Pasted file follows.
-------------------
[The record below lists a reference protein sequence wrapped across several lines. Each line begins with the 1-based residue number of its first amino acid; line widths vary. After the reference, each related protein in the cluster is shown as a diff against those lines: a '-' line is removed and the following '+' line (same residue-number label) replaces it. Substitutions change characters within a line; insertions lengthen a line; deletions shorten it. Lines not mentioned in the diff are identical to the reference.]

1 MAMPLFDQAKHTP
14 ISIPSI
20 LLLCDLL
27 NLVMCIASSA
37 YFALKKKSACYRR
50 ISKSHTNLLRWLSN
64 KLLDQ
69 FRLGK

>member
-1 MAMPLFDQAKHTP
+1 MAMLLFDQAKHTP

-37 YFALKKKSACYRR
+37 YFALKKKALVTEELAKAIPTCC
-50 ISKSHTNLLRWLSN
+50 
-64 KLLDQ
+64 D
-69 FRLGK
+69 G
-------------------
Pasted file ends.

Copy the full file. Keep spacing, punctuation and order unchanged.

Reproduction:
[The record below lists a reference protein sequence wrapped across several lines. Each line begins with the 1-based residue number of its first amino acid; line widths vary. After the reference, each related protein in the cluster is shown as a diff against those lines: a '-' line is removed and the following '+' line (same residue-number label) replaces it. Substitutions change characters within a line; insertions lengthen a line; deletions shorten it. Lines not mentioned in the diff are identical to the reference.]

1 MAMPLFDQAKHTP
14 ISIPSI
20 LLLCDLL
27 NLVMCIASSA
37 YFALKKKSACYRR
50 ISKSHTNLLRWLSN
64 KLLDQ
69 FRLGK

>member
-1 MAMPLFDQAKHTP
+1 MAMLLFDQAKHTP

-37 YFALKKKSACYRR
+37 YFALKKKALVTEELAKAIPTCC
-50 ISKSHTNLLRWLSN
+50 
-64 KLLDQ
+64 D
-69 FRLGK
+69 G